Quick start

In the quick start, you will walk through how to fine-tune a BERT model on a classification task.

Initialize bmtrain backend

First, you need to import bmtrain and use bmtrain.init_distributed() at the beginning of your code, which can initialize the distributed environments.

import bmtrain as bmt

Prepare the model

Next, you can simply get a pre-trained BERT model from model_center, e.g., bert-base-uncased. When fine-tuning BERT on the classification task, a feed-forward layer need to be appended to the last layer.

import torch
from model_center.model import Bert, BertConfig
from model_center.layer import Linear

class BertModel(torch.nn.Module):
    def __init__(self, config):
        self.bert = Bert.from_pretrained("bert-base-uncased")
        self.dense = Linear(config.dim_model, 2)

    def forward(self, input_ids, attention_mask):
        pooler_output = self.bert(input_ids=input_ids, attention_mask=attention_mask).pooler_output
        logits = self.dense(pooler_output)
        return logits

config = BertConfig.from_pretrained("bert-base-uncased")
model = BertModel(config)

Perpare the dataset

The next step is to prepare the dataset used for training and evaluation. Here, we use the BoolQ dataset from the SuperGLUE benchmark. You need to download the dataset and put the unzipped folder in your_path_to_dataset.

from model_center.dataset.bertdataset import DATASET
from model_center.dataset import DistributedDataLoader
from model_center.tokenizer import BertTokenizer

tokenizer = BertTokenizer.from_pretrained("bert-base-uncased")
splits = ['train', 'dev']
dataset = {}

for split in splits:
    dataset[split] = DATASET['BoolQ']('your_path_to_dataset', split, bmt.rank(), bmt.world_size(), tokenizer, max_encoder_length=512)

batch_size = 64
train_dataloader = DistributedDataLoader(dataset['train'], batch_size=batch_size, shuffle=True)
dev_dataloader = DistributedDataLoader(dataset['dev'], batch_size=batch_size, shuffle=False)

Train the model

Now, select optimizer, learning rate scheduler, loss function, and then start training the model! Here, we train BERT for 5 epochs and evaluate it at the end of each epoch.

optimizer = bmt.optim.AdamOffloadOptimizer(model.parameters())

lr_scheduler = bmt.lr_scheduler.Noam(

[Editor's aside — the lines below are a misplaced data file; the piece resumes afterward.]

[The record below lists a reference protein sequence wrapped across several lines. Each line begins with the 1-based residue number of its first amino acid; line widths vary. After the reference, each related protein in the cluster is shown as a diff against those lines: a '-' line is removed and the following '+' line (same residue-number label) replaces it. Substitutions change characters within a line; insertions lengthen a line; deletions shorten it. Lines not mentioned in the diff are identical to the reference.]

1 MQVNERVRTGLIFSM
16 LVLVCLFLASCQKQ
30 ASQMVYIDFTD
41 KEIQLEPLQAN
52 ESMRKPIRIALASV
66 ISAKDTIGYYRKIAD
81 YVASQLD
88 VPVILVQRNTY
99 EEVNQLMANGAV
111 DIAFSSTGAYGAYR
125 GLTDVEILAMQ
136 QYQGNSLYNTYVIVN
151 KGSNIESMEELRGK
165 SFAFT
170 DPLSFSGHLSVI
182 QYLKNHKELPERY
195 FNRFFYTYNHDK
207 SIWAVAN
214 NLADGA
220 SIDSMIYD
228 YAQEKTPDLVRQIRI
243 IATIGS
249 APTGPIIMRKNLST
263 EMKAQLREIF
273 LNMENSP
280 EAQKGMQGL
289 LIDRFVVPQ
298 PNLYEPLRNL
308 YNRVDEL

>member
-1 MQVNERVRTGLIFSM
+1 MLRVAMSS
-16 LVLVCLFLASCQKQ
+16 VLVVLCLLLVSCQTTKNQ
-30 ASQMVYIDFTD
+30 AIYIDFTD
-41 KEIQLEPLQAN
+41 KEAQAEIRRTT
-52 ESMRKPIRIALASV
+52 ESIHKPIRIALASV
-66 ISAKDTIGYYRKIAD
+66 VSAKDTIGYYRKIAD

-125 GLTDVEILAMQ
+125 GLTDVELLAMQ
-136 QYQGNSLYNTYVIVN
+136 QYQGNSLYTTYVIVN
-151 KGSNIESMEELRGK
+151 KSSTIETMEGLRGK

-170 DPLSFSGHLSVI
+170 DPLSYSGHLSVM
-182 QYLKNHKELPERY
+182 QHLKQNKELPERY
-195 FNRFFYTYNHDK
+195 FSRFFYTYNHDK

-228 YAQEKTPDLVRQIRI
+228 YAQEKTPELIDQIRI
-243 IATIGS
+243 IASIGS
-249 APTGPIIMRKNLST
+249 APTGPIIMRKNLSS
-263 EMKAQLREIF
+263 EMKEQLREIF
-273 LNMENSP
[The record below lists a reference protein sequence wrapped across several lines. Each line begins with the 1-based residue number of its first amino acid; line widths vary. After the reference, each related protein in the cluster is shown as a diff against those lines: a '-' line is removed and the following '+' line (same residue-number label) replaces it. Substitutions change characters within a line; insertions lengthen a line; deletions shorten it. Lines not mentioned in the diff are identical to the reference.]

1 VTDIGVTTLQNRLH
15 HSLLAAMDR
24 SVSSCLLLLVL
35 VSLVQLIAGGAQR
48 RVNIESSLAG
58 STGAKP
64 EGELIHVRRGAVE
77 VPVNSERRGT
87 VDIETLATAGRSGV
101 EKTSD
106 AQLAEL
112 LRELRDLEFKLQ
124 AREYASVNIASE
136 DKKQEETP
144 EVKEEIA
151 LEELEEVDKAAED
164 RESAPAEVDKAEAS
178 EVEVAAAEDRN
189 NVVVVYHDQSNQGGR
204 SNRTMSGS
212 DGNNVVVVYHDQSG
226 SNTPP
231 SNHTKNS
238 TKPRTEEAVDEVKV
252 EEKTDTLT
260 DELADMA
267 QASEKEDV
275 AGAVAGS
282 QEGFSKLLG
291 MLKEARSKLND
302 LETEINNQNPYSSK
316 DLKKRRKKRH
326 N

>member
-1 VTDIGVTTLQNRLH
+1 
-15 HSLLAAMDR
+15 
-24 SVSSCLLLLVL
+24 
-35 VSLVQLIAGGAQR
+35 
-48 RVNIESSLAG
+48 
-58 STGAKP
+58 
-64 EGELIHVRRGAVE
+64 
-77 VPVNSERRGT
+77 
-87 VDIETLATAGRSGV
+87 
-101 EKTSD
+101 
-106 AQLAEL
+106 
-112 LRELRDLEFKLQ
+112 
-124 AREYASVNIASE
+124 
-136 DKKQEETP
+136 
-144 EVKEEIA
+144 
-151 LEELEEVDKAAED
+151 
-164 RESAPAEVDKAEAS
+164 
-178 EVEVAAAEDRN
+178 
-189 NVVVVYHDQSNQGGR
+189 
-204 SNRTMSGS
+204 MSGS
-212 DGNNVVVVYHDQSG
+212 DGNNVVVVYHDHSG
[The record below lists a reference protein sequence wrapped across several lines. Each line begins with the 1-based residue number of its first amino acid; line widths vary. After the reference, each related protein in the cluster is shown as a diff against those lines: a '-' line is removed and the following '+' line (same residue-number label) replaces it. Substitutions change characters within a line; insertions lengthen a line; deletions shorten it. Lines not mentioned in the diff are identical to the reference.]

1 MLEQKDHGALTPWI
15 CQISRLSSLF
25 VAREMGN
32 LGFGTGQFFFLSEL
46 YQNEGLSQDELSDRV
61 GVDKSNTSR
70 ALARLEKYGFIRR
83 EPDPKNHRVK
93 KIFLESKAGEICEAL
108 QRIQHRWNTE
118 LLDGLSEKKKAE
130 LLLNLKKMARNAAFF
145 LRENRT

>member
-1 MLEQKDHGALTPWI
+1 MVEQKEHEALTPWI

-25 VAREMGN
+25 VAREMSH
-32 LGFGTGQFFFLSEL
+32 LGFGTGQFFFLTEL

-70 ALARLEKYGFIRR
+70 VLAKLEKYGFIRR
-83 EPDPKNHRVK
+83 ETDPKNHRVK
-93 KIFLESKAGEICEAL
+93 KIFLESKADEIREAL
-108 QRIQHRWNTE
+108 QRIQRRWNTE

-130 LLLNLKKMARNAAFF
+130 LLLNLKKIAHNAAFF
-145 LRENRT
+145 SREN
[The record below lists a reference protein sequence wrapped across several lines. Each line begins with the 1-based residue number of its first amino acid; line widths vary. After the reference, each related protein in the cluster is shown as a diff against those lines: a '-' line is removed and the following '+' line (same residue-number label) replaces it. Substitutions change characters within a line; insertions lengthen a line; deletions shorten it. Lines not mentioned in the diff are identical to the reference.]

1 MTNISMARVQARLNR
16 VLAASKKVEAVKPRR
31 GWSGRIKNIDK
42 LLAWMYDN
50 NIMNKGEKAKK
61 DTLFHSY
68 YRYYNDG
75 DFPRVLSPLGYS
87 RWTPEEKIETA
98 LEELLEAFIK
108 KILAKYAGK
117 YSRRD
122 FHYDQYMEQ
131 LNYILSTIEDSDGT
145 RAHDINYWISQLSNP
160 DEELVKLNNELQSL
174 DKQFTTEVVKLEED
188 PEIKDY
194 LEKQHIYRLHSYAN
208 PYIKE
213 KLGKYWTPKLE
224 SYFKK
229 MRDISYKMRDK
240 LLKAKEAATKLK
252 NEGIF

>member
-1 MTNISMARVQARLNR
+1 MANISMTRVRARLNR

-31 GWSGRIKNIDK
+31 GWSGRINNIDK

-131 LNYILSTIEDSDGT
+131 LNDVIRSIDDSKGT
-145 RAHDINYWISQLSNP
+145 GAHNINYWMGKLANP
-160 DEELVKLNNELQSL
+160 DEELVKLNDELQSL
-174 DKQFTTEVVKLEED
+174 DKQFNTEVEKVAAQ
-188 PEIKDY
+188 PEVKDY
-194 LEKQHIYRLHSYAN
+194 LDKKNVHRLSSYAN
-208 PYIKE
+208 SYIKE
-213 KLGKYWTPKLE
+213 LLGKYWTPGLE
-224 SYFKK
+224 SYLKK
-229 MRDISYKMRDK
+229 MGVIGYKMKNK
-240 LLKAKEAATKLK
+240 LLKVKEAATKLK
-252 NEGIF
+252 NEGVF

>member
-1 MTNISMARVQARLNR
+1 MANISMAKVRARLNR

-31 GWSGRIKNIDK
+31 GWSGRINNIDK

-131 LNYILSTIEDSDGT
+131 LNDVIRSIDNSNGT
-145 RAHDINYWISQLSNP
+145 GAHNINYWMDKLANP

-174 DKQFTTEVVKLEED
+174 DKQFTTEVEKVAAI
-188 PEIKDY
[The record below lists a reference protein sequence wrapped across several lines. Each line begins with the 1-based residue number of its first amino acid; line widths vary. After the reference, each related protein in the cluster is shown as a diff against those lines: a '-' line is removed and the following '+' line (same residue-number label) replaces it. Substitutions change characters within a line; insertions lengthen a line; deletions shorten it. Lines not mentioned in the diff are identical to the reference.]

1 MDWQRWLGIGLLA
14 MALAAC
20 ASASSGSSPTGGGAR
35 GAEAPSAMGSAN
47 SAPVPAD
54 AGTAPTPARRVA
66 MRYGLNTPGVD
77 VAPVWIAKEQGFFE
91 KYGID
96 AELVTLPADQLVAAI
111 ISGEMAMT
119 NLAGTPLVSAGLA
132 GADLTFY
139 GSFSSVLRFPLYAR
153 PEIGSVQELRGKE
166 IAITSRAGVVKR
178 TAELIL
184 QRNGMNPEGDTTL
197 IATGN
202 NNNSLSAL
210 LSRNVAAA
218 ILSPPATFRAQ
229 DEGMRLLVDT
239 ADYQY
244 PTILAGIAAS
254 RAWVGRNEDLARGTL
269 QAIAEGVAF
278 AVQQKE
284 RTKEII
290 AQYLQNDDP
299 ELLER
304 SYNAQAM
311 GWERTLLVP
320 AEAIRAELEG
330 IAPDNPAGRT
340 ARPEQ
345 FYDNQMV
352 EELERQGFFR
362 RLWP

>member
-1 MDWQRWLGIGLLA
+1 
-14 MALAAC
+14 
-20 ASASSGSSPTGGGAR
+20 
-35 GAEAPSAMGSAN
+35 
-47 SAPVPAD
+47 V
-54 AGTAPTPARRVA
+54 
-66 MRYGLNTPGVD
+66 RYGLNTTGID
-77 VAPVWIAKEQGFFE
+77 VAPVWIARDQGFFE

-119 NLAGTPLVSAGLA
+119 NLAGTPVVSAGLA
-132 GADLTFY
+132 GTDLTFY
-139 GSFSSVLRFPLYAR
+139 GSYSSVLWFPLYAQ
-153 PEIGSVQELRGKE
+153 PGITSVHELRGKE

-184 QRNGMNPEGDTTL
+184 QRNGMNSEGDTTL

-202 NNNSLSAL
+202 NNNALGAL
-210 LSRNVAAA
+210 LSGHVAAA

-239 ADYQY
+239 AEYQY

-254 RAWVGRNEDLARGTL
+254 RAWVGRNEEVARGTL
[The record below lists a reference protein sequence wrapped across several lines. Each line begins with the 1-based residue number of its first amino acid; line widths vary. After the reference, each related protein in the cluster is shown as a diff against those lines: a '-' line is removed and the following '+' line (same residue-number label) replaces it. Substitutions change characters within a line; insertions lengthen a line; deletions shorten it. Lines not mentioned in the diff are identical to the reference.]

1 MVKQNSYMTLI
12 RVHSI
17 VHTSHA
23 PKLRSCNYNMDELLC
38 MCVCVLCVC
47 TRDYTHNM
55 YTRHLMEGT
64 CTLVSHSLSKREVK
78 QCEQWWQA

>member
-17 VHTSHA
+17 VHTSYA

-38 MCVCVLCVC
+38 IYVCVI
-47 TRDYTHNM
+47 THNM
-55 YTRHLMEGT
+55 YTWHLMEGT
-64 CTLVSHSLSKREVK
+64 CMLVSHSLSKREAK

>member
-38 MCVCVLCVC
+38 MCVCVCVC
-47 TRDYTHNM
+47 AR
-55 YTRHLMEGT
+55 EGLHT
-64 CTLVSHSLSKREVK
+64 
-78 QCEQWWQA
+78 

start_lr = 1e-5,
    warmup_iter = 100, 
    end_iter = -1)

loss_func = bmt.loss.FusedCrossEntropy(ignore_index=-100)

for epoch in range(5):
    for data in train_dataloader:
        input_ids = data['input_ids']
        attention_mask = data['attention_mask']
        labels = data['labels']


        # model forward
        logits = model(input_ids, attention_mask)

        # calculate loss
        loss = loss_func(logits.view(-1, logits.shape[-1]), labels.view(-1))

        # scale loss to avoid precision underflow of fp16
        loss = optimizer.loss_scale(loss)

        # model backward

        # clip gradient norm
        grad_norm = bmt.optim.clip_grad_norm(optimizer.param_groups, max_norm=10.0, scale = optimizer.scale, norm_type = 2)

        bmt.optim_step(optimizer, lr_scheduler)

        # print information only on rank 0 when distributed training
        # use bmt.sum_loss(loss) to gather all loss information from all distributed processes
            "loss: {:.4f} | lr: {:.4e}, scale: {:10.4f} | grad_norm: {:.4f} |".format(

    # evaluate model
    with torch.no_grad():
        pd = [] # prediction
        gt = [] # ground_truth
        for data in dev_dataloader:
            input_ids = data["input_ids"]
            attention_mask = data["attention_mask"]
            labels = data["labels"]

            logits = model(input_ids, attention_mask)
            loss = loss_func(logits.view(-1, logits.shape[-1]), labels.view(-1))

            logits = logits.argmax(dim=-1)


        # gather results from all distributed processes
        pd = bmt.gather_result(torch.tensor(pd).int()).cpu().tolist()
        gt = bmt.gather_result(torch.tensor(gt).int()).cpu().tolist()

        # calculate metric
        from sklearn.metrics import accuracy_score
        acc = accuracy_score(gt, pd)
        bmt.print_rank(f"accuracy: {acc*100:.2f}")

Run your code

You can run the above code using the same launch command as the distributed module of PyTorch.

Choose one of the following commands depending on your version of PyTorch.

  • ${MASTER_ADDR} means the IP address of the master node.

  • ${MASTER_PORT} means the port of the master node.

  • ${NNODES} means the total number of nodes.

  • ${GPU_PER_NODE} means the number of GPUs per node.

  • ${NODE_RANK} means the rank of this node.


$ python3 -m torch.distributed.launch --master_addr ${MASTER_ADDR} --master_port ${MASTER_PORT} --nproc_per_node ${GPU_PER_NODE} --nnodes ${NNODES} --node_rank ${NODE_RANK} train.py


$ torchrun --nnodes=${NNODES} --nproc_per_node=${GPU_PER_NODE} --rdzv_id=1 --rdzv_backend=c10d --rdzv_endpoint=${MASTER_ADDR}:${MASTER_PORT} train.py

For more information, please refer to the documentation.